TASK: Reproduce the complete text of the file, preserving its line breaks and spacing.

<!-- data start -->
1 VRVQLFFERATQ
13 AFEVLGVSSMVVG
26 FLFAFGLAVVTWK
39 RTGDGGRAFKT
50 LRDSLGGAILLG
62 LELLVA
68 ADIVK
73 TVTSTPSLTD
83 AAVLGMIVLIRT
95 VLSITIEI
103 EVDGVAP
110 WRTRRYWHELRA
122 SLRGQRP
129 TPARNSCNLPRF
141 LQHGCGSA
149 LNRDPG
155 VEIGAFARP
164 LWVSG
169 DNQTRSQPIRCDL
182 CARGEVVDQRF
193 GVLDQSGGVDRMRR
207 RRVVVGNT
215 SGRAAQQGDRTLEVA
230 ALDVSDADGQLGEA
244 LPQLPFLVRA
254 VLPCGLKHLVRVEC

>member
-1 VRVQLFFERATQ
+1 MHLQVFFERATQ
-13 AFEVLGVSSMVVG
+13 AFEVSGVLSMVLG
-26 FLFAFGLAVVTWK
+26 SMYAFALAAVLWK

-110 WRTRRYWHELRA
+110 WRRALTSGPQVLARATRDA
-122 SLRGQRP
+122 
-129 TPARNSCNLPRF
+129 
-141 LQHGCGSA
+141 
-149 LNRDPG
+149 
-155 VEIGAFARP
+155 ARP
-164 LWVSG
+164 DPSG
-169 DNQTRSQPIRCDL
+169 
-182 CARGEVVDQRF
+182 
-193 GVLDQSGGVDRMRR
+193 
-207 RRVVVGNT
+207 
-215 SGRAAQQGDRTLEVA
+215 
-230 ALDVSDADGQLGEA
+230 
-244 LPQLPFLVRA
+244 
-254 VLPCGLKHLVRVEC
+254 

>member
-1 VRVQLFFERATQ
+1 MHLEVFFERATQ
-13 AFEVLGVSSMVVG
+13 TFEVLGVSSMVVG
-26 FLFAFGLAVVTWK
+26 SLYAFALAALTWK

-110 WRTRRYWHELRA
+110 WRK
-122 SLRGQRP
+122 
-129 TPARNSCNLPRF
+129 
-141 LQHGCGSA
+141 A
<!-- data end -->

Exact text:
1 VRVQLFFERATQ
13 AFEVLGVSSMVVG
26 FLFAFGLAVVTWK
39 RTGDGGRAFKT
50 LRDSLGGAILLG
62 LELLVA
68 ADIVK
73 TVTSTPSLTD
83 AAVLGMIVLIRT
95 VLSITIEI
103 EVDGVAP
110 WRTRRYWHELRA
122 SLRGQRP
129 TPARNSCNLPRF
141 LQHGCGSA
149 LNRDPG
155 VEIGAFARP
164 LWVSG
169 DNQTRSQPIRCDL
182 CARGEVVDQRF
193 GVLDQSGGVDRMRR
207 RRVVVGNT
215 SGRAAQQGDRTLEVA
230 ALDVSDADGQLGEA
244 LPQLPFLVRA
254 VLPCGLKHLVRVEC

>member
-1 VRVQLFFERATQ
+1 MHLQVFFERATQ
-13 AFEVLGVSSMVVG
+13 AFEVSGVLSMVLG
-26 FLFAFGLAVVTWK
+26 SMYAFALAAVLWK

-110 WRTRRYWHELRA
+110 WRRALTSGPQVLARATRDA
-122 SLRGQRP
+122 
-129 TPARNSCNLPRF
+129 
-141 LQHGCGSA
+141 
-149 LNRDPG
+149 
-155 VEIGAFARP
+155 ARP
-164 LWVSG
+164 DPSG
-169 DNQTRSQPIRCDL
+169 
-182 CARGEVVDQRF
+182 
-193 GVLDQSGGVDRMRR
+193 
-207 RRVVVGNT
+207 
-215 SGRAAQQGDRTLEVA
+215 
-230 ALDVSDADGQLGEA
+230 
-244 LPQLPFLVRA
+244 
-254 VLPCGLKHLVRVEC
+254 

>member
-1 VRVQLFFERATQ
+1 MHLEVFFERATQ
-13 AFEVLGVSSMVVG
+13 TFEVLGVSSMVVG
-26 FLFAFGLAVVTWK
+26 SLYAFALAALTWK

-110 WRTRRYWHELRA
+110 WRK
-122 SLRGQRP
+122 
-129 TPARNSCNLPRF
+129 
-141 LQHGCGSA
+141 A